I have a hard time thinking of too many people who would disagree that there is a joyful calmness to a forested path, a nature preserve, or a hillside of fall foliage. These scenes all have powerful visual and psychological impacts that make us feel more synchronous with the earth and… well, grounded. The trees in these settings are gorgeous and green and truly majestic. They are easy to love.
But what about street trees in urban environments? They live in an ocean of concrete. Many of them are undersized and struggling. They don’t deliver your groceries or make it easier to find a parking spot — what makes people care about them?
James Gorman’s 2004 study, “Residents’ Opinions on the Value of Street Trees Depending on Tree Location” examines the issue to provide insight in to citizen attitudes about street trees.
I can related to the question is exploring on a personal level. While I now notice trees wherever I go and think about their health all the time, that wasn’t always the case. Sure, I always cared about street trees in the sense that I like nature and living things. I didn’t want them to die. But that was about it.
Gorman’s research objective was to determine if the presence of a tree outside someone’s home affected their overall opinion on the value of street trees. Using a structured questionnaire format, 676 residents of State College, PA contributed their thoughts on both the benefits and annoyances of street trees. Gorman et al then analyzed their responses.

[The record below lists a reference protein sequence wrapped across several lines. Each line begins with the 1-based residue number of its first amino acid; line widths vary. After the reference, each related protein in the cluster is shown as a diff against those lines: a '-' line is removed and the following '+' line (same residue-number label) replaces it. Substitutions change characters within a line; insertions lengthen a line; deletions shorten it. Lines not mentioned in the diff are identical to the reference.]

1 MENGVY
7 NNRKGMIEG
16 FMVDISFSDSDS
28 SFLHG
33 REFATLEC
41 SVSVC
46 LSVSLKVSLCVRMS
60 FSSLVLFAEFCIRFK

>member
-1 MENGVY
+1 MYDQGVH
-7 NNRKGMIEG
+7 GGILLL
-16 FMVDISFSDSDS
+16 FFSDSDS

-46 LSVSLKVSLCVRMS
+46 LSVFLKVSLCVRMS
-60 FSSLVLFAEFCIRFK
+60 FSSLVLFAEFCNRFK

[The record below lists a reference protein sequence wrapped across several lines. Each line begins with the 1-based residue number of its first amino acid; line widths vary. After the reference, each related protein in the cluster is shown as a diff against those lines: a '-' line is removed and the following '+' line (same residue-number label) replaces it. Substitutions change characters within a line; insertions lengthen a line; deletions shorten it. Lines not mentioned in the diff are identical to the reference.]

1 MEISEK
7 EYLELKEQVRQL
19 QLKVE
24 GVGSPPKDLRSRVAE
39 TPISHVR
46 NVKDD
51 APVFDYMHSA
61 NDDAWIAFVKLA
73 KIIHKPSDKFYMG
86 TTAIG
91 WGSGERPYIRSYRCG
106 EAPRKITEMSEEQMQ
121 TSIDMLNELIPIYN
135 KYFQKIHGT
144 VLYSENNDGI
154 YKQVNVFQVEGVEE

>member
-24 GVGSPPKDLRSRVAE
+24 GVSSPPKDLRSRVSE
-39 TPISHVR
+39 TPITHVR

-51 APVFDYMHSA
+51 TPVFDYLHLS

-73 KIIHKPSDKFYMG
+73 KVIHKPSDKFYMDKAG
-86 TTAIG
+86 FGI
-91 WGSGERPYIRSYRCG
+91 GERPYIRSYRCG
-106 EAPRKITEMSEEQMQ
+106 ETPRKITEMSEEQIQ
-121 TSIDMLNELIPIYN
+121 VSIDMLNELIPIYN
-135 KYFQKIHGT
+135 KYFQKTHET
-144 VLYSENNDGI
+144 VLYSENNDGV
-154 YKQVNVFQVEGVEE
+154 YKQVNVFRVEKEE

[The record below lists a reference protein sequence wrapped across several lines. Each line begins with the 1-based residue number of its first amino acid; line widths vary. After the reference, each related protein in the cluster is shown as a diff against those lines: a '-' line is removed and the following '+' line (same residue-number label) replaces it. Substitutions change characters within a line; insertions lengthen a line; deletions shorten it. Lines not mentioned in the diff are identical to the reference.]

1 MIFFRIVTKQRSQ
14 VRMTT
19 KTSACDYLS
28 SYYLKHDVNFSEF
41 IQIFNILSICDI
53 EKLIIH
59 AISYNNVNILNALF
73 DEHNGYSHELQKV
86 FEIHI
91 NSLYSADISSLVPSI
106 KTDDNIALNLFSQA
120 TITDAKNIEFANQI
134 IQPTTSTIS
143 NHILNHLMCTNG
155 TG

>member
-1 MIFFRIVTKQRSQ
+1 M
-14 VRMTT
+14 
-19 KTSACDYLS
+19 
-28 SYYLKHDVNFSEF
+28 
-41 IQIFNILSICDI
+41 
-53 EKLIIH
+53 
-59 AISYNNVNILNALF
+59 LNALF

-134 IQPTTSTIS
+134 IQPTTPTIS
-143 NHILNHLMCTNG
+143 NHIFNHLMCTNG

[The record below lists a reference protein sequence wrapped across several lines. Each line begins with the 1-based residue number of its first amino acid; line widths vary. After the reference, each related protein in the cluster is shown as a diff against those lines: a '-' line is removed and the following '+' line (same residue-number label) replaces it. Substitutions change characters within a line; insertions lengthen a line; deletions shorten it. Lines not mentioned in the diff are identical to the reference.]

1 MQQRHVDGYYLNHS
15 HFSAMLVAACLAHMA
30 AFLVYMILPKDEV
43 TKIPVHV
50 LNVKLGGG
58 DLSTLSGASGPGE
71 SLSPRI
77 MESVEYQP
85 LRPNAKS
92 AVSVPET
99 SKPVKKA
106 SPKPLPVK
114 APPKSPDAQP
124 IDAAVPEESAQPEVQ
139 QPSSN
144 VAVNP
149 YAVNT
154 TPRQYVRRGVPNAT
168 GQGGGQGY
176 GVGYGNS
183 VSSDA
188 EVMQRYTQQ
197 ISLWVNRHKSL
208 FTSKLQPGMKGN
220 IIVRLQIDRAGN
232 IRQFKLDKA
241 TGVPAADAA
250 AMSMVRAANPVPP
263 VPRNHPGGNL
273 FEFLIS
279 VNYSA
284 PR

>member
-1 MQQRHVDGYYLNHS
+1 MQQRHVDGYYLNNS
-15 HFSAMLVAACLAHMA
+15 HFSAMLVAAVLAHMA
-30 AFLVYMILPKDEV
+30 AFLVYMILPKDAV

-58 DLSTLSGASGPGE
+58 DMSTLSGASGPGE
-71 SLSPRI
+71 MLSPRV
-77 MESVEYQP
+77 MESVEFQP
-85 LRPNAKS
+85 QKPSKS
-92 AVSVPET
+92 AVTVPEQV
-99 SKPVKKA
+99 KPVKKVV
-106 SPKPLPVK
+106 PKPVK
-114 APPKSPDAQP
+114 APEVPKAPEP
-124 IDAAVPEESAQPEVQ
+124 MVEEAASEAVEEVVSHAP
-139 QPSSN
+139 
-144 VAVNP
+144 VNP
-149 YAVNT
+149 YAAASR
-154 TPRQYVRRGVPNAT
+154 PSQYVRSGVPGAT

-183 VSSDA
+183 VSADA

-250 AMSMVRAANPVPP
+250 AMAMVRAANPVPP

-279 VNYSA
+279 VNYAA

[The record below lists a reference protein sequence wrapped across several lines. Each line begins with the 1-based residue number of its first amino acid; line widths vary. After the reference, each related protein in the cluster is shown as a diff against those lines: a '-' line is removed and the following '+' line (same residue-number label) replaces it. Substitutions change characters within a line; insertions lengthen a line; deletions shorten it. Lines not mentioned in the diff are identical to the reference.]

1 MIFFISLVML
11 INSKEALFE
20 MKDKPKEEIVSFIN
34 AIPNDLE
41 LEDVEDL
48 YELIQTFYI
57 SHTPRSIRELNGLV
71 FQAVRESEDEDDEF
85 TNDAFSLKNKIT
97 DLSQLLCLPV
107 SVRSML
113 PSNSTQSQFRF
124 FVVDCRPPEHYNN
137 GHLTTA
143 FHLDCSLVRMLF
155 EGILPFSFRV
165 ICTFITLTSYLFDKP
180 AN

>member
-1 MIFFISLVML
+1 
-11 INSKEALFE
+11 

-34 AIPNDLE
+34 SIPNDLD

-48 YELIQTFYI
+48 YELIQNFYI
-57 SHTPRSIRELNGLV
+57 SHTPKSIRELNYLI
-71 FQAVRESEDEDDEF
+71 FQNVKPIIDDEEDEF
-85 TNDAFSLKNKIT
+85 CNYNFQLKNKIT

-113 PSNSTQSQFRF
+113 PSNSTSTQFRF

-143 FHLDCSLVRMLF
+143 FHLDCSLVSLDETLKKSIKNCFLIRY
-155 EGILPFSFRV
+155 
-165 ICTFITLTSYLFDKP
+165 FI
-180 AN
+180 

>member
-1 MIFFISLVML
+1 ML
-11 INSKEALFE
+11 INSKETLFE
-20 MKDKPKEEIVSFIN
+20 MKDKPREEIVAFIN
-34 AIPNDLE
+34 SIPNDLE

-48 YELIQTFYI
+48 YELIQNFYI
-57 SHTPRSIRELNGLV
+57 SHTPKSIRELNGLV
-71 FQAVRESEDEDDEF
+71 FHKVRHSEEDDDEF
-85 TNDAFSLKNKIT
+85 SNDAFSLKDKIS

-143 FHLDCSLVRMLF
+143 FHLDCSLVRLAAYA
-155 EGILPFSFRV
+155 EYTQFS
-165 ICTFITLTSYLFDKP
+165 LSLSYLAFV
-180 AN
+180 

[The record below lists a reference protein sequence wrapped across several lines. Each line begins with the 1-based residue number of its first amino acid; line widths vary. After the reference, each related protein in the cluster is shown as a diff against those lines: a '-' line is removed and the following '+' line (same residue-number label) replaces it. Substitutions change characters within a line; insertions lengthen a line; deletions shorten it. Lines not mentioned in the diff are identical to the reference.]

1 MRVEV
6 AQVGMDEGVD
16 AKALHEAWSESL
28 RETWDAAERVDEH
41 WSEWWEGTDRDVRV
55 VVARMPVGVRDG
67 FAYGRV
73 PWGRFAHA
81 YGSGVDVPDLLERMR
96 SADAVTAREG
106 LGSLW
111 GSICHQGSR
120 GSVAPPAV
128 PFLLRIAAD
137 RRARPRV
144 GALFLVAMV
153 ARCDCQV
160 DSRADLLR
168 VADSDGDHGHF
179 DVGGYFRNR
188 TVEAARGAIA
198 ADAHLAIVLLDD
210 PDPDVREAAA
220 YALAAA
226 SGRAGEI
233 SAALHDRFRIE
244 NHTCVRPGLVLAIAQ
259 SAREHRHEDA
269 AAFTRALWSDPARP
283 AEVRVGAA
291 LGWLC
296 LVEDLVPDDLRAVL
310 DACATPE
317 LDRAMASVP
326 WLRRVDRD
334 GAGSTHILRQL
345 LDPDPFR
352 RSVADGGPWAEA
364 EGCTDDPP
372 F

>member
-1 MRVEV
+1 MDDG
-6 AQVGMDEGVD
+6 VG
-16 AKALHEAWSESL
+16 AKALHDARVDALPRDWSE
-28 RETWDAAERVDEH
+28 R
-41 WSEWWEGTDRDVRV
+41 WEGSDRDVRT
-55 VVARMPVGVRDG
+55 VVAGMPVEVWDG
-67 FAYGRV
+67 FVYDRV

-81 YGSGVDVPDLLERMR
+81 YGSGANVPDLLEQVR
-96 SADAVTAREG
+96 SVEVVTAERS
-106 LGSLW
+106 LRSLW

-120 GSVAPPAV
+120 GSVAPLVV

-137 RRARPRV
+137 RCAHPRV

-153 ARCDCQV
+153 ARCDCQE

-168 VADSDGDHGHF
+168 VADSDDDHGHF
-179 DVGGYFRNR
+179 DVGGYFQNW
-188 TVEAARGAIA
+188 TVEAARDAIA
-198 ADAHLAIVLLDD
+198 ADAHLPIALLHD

The questionnaire contained a list of 11 possible benefits and 11 possible annoyances, and participants were asked to rate each item as either of no benefit, little benefit, moderate benefit, or great benefit (the annoyances had a similar rating scale). Participants were also asked to rate how important street trees were in State College, as well as to complete a number of follow-up questions.
The results of the survey indicated that citizen support for street trees in State College was “exceedingly strong.” 92.8% of respondents with street trees directly in front of their homes states that street trees were of “great importance”; only 85.8% of respondents without a street tree in front of their homes gave the same answer. While this may not seem like a big difference to you and me, it is statistically significant. In sum, having access to street trees outside your residence seems to make you likelier to value them.
Gorman explains that there are other factors that may contribute to the “exceedingly strong positive response” that he measured, and that we shouldn’t assume that the results of this study would necessarily hold up elsewhere. Nevertheless, it’s a very interesting initial finding. Is planting more of them (say, a million or so?) enough to get more people caring about street trees because they will theoretically be ubiquitous? Could just having greater access to trees, even though we know we aren’t always planting them with an eye to their long term success, strengthen the public attachment to the urban forest and related initiatives? Perhaps. Gorman’s study didn’t delve in to the size, health or maturity of the State College trees, so it’s hard for us to know. We can only speculate.
We have very mixed feelings about substance of the Million Tree initiatives that are going around. Although we’re thrilled by the prospect of seeing more street trees, they have thus far all valued quantity of trees over quality of planting. The maintenance costs may not have even been part of the consideration. Still, these initiatives seem to be going forward. While we’ll continue to push for thoughtful planting techniques over planting for planting’s sake, if such initiatives do lead to an increase in the citizen valuation of street trees that would certainly be a positive outcome.